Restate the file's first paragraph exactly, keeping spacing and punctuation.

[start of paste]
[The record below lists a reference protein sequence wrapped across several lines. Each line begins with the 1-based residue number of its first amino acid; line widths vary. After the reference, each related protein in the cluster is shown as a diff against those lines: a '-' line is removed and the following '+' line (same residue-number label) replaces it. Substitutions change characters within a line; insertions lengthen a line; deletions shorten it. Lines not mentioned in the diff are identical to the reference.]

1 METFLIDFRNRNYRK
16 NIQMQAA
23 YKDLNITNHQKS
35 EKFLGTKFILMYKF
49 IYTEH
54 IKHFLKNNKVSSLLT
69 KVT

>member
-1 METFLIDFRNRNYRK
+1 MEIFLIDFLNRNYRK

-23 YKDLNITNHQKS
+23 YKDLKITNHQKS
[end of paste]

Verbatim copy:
[The record below lists a reference protein sequence wrapped across several lines. Each line begins with the 1-based residue number of its first amino acid; line widths vary. After the reference, each related protein in the cluster is shown as a diff against those lines: a '-' line is removed and the following '+' line (same residue-number label) replaces it. Substitutions change characters within a line; insertions lengthen a line; deletions shorten it. Lines not mentioned in the diff are identical to the reference.]